Harvey and Irma will have an effect on the Canadian car market, but only for a limited time.
Last month I wrote in this space about the rise of interest rates, and the Canadian dollar’s recent impressive climb above the eighty cent plateau. As I write this article our dollar has backtracked to just below that mark. With more rumoured interest rate hikes on the horizon, I expect it will strengthen once again.
As a reminder, with rising interest rates and a stronger dollar, we at Canadian Black Book expect to see significant downward pressure on wholesale, and ultimately retail used vehicle prices domestically. This is primarily due to the amount of exporting of Canadian vehicles made possible by a lower Canadian dollar, and lower Canadian prices over the last few years.
A higher value Canuck-buck means that Canadian used cars are less attractive to U.S. exporters. The result will be lower demand and lower prices as those exports slow.
When hurricanes happen
All of that seems relatively straightforward, but then 2017’s hurricane season happened. Hurricanes Harvey and Irma were both incredibly destructive monsters of nature. Irma was the strongest Atlantic storm, outside of the Gulf of Mexico or Caribbean Sea, on record. Harvey produced over 1.6 metres of rain in Texas, the highest-ever rainfall total for any tropical storm in the U.S. The loss of life and damage to property was truly horrific and the clean-up will take many, many years.
When massive storms like these make landfall, one of the many consequences is the destruction of vehicles of all types on a large scale. Damage is typically either through flooding or damage caused by high winds and flying debris. Insurance companies and owners of vehicles are still in the process of working through claims and efforts to repair or replace vehicles. At this point, it is very difficult to get a clear picture on how many vehicles were actually destroyed.
If Hurricane Harvey wanted to destroy cars, he really could not have picked a better target than Houston, Texas. Houston is a sprawling metropolitan area with a high rate of vehicle ownership. Harris County (where Houston is located) alone has 3.6 million vehicles registered. To put that in perspective, that is one tenth of the number of cars registered in all of Canada. It is very close to the number registered in all of B.C. The average household in Houston had just shy of 2 cars.
Initial estimates of how many vehicles were destroyed still remain imprecise. Anything from 500,000 to 1,000,000 cars have been widely reported as destroyed from Harvey alone. Given that there wasn’t an evacuation order issued, many cars just sat in driveways during the peak of the storm. If vehicles were parked in particularly low lying areas, chances are they met their demise. Modern cars with all of their various electronics and computer driven components typically don’t mix well with flood waters.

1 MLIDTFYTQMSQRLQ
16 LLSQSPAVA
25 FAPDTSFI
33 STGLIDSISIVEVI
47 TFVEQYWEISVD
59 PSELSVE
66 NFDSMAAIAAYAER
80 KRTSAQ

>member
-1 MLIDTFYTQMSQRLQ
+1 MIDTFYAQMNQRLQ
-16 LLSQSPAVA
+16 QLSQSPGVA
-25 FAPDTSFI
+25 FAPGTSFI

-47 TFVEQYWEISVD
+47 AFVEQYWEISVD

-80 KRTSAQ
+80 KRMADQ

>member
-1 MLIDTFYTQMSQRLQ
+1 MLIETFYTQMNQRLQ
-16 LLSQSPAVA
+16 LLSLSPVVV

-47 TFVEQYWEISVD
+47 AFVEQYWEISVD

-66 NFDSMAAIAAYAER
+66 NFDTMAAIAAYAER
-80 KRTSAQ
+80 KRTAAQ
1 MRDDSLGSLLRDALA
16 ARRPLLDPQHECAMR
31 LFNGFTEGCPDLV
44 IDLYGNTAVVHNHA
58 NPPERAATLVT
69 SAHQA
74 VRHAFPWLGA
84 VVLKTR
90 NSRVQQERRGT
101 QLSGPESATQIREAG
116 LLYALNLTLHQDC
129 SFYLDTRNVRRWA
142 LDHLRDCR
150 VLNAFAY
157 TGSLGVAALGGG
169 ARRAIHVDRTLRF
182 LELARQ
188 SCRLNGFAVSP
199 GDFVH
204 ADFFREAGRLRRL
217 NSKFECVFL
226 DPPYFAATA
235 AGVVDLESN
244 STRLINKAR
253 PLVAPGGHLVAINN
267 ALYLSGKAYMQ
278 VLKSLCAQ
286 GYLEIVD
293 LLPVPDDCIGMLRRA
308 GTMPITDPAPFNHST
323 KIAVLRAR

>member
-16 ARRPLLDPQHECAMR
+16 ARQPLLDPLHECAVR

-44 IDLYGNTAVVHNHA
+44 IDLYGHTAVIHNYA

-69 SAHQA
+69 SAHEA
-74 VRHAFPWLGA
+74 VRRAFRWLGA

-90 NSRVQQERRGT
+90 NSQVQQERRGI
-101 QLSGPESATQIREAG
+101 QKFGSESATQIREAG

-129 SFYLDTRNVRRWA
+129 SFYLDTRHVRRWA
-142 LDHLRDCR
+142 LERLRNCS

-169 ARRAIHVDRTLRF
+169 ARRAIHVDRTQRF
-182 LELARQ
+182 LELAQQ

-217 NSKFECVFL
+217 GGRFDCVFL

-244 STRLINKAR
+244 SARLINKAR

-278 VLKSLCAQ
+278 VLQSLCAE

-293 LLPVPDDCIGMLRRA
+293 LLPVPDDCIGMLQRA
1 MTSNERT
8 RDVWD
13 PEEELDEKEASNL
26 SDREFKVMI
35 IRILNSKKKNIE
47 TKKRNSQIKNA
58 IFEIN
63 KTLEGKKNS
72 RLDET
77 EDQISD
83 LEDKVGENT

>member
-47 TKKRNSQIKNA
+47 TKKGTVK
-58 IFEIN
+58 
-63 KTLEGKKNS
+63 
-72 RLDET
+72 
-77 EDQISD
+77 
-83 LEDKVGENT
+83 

Only a mere 15 days after Harvey, Hurricane Irma set her sights on Florida. The story was similar there, and Irma is estimated to have destroyed between 200,000-400,000 vehicles.
It will take many months for insurance adjusters just to see each vehicle and determine if it can be repaired or if it will be a total loss. Given the amount of flooding and the height of the water, there likely won’t be many survivors. The insurance damage from Irma alone, according to JPMorgan, is in the range of $20 to $40 billion dollars.
The Canadian connection
So what does this have to do with the Canadian auto industry. As it turns out, quite a lot. It’s important to note, that previous to hurricane season, prices in the U.S. market were falling, which made it less attractive to come to Canada to snap up bargains here.
My colleagues at Black Book in the U.S. have observed that prices have been dropping consistently, month over month, an average of almost 5% this year so far. Much of this has to do with a boom in U.S. supply. Around half a million more vehicles are expected off lease this year in the U.S. versus last year, and the trend is expected to continue next year as well.
If not for the hurricanes, a downward price trend here in Canada was a sure thing. With easily over a million cars likely to be written off, Canada becomes a convenient source of supply to fill all those replacement vehicles needed down south.
This huge spike in demand, in a very short period of time, means that our domestic prices are expected to be temporarily propped up. We expect this to be a short-lived phenomenon, and after a few months time, is expected to wear off.
The hurricanes, in a rather brutal fashion, have carved out some temporary price protection for Canadian used vehicles, but it won’t last long. For those of you in the business of buying cars, be vigilant for anything that has been registered in Florida or Texas, and buyer beware!